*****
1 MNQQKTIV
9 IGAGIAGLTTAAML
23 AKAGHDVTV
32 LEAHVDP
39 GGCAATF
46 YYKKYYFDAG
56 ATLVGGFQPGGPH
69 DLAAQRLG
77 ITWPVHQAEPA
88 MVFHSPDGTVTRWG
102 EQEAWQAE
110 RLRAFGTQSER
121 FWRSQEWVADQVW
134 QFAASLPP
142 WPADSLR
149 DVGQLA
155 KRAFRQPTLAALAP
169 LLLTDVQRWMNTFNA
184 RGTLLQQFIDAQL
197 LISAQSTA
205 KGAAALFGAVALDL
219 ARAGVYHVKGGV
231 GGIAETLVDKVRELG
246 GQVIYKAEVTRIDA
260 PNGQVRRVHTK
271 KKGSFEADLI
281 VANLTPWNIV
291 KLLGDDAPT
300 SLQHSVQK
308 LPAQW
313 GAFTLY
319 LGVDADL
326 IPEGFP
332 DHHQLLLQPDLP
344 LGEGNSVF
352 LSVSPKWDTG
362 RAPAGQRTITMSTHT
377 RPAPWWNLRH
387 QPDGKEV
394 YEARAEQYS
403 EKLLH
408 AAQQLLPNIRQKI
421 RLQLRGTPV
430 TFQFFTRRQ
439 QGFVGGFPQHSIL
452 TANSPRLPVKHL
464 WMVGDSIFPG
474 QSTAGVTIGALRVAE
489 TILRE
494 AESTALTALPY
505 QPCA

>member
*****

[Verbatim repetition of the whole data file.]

1 MNQQKTIV
9 IGAGIAGLTTAAML
23 AKAGHDVTV
32 LEAHVDP
39 GGCAATF
46 YYKKYYFDAG
56 ATLVGGFQPGGPH
69 DLAAQRLG
77 ITWPVHQAEPA
88 MVFHSPDGTVTRWG
102 EQEAWQAE
110 RLRAFGTQSER
121 FWRSQEWVADQVW
134 QFAASLPP
142 WPADSLR
149 DVGQLA
155 KRAFRQPTLAALAP
169 LLLTDVQRWMNTFNA
184 RGTLLQQFIDAQL
197 LISAQSTA
205 KGAAALFGAVALDL
219 ARAGVYHVKGGV
231 GGIAETLVDKVRELG
246 GQVIYKAEVTRIDA
260 PNGQVRRVHTK
271 KKGSFEADLI
281 VANLTPWNIV
291 KLLGDDAPT
300 SLQHSVQK
308 LPAQW
313 GAFTLY
319 LGVDADL
326 IPEGFP
332 DHHQLLLQPDLP
344 LGEGNSVF
352 LSVSPKWDTG
362 RAPAGQRTITMSTHT
377 RPAPWWNLRH
387 QPDGKEV
394 YEARAEQYS
403 EKLLH
408 AAQQLLPNIRQKI
421 RLQLRGTPV
430 TFQFFTRRQ
439 QGFVGGFPQHSIL
452 TANSPRLPVKHL
464 WMVGDSIFPG
474 QSTAGVTIGALRVAE
489 TILRE
494 AESTALTALPY
505 QPCA

>member